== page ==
Even pre-pandemic employers struggled finding skilled candidates from a tiny talent pool. When you look at the lack of graduates emerging from national universities, it’s clear that it’s getting worse. Enrolments have been steadily declining over the last decade, going from 21,456 to 18,855 in only 4 years – a fall of 12.9%. Couple this with low completion rates and it’s clear that the future of engineering is at risk. So, how is Australia dealing with these challenges and how can they overcome them?
As a nation, Aussies are a heavily resource rich economy. With the digital transformation underway worldwide, alarmingly it’s unsupported at an educational level. According to Engineers Australia, the dip of secondary students enrolling in STEM subjects (science, technology, engineering, maths) is alarming. As we move towards a smart jobs economy, it’s creating a dilemma… or as some fear a potential crisis.
Despite skyrocketing employment rates for engineering graduates, the volume of students emerging with degrees is declining. Choosing to study a profession where the demand outweighs candidate availability is good news for students, but leaves a painful gap for companies. Over the past 12 years there were 18,000 engineering positions vacant and only 7600 graduates. Competition to attract fresh talent is at an all-time high.
Gender imbalance is extreme within engineering. Australia has dramatically low numbers of women studying engineering. In 2018, female students accounted for only 12.4% of the total population despite years of concerted efforts encouraging more female participation. Compare this to a healthier 35% in Europe and an even more impressive 50% ratio in Iran. Power of Engineering’s Felicity Furey believes women are the solution to the skill shortage in Australia. “If we increase the number of female engineers, we will play a large role in filling the pipeline of engineers to fill the $200 billion infrastructure boom in Australia and provide a huge boost to the existing infrastructure and a maintenance backlog.”
With international borders closed for a while, relying on an influx of foreign talent to supplement our low numbers isn’t viable. Domestic border closures are only making it worse. Specialized skills are hard to find and every region has its own engineering specialities. People tend to prefer living in the more popular regions, leaving some regions with big shortages. Attracting professionals to remote regions for example can be more challenging than a major metropolitan location.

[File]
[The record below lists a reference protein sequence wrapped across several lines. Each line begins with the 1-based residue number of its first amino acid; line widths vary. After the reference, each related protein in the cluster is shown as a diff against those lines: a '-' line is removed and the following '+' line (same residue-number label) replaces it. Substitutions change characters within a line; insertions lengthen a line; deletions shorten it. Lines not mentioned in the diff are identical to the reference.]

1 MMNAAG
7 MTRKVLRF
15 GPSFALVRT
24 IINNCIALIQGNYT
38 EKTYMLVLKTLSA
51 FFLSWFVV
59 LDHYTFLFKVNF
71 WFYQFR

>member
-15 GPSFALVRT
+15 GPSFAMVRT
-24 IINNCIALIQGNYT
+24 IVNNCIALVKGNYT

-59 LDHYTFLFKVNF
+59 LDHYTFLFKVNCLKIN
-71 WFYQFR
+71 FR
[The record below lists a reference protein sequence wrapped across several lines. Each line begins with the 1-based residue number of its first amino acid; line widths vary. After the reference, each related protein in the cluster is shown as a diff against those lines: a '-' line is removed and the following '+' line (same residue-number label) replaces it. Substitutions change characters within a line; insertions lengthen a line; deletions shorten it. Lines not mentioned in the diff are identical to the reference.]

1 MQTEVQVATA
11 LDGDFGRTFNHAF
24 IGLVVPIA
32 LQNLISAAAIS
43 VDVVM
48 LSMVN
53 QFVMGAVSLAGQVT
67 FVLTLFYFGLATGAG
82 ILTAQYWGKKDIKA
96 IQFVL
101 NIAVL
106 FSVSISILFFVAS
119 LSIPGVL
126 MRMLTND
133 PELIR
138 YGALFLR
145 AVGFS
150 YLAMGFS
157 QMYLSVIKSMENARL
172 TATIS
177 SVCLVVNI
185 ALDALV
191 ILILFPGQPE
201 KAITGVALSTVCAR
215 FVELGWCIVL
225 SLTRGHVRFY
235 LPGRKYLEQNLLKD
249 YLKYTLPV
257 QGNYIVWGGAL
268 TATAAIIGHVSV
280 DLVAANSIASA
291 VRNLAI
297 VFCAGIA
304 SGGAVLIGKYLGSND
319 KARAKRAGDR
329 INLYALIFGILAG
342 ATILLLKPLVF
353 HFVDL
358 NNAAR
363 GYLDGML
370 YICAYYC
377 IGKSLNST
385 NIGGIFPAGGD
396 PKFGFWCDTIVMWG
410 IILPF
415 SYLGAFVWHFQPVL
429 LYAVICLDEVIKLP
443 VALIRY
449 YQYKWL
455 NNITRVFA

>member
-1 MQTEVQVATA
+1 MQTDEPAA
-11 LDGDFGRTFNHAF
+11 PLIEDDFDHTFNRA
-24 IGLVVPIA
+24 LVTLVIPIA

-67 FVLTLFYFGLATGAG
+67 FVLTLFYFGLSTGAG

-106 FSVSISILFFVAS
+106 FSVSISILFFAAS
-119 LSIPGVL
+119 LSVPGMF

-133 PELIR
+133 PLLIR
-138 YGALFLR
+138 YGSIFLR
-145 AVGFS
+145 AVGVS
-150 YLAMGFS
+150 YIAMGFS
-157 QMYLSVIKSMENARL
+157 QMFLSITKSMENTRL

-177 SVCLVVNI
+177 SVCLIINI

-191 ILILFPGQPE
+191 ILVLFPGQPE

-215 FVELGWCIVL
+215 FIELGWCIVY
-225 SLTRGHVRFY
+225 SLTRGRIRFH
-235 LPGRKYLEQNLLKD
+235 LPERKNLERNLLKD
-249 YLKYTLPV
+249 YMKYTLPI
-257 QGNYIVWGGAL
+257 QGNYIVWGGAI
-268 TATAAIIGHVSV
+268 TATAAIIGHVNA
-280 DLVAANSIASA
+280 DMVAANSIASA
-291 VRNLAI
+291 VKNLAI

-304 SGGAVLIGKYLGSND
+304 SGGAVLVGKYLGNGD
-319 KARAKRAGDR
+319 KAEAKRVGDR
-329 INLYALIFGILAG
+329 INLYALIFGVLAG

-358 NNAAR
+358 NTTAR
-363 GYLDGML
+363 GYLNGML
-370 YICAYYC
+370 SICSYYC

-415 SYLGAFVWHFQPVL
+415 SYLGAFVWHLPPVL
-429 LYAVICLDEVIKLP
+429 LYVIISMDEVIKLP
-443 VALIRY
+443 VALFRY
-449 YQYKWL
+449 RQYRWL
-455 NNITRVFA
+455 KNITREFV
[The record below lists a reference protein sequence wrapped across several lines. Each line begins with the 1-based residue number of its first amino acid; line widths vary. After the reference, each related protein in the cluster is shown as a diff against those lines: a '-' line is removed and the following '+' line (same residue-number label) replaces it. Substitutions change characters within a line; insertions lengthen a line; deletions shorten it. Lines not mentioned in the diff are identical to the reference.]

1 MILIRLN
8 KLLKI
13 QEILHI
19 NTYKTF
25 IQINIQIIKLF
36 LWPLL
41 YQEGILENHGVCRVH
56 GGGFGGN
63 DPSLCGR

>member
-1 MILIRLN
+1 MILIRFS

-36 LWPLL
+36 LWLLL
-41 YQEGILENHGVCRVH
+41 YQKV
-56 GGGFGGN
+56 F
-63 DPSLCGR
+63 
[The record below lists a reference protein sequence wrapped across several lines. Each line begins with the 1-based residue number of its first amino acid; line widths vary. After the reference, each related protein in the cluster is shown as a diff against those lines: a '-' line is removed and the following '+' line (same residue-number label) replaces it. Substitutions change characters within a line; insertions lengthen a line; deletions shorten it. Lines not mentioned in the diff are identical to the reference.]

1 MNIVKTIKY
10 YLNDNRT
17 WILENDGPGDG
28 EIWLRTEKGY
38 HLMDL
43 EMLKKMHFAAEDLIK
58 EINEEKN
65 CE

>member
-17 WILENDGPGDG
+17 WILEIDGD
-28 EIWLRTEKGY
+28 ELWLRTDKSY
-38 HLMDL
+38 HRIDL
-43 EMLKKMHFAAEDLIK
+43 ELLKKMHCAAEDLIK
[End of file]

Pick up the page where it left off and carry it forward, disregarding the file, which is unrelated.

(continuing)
The engineering market has been hit hard with a combination of factors. So, what does the future hold? Firstly, companies with engineering talent need to proactively ensure retention. Ahead of weathering the storm, focusing on engagement and safety is where it starts. Transformation could be a key acceleration –companies that can fast track their digital adoption providing current and new workers with more capabilities and opportunities for work outside traditional structures.
Engineers have been involved in pioneering projects such as collaborations to design a ventilation hood to protect healthcare workers. They have also participated in sequencing the genetic structure of Covid-19, maintaining the integrity of the supply chain and applying AI to process information. Innovation is positive sign for a healthy future. More great projects will hopefully inspire greater interest from future engineers.
It will take consistent effort. Awareness efforts need to ramp up in schools and especially with females. Businesses will need government support to land the right talent and will be on the hook to keep them. In a job-seeker’s market, talent will look for firms that are making a positive impact, placing extra pressure on companies to create a vision that’s bigger than themselves. Collaboration, engagement, and commitment is how the future of engineering will be bright for Australia.
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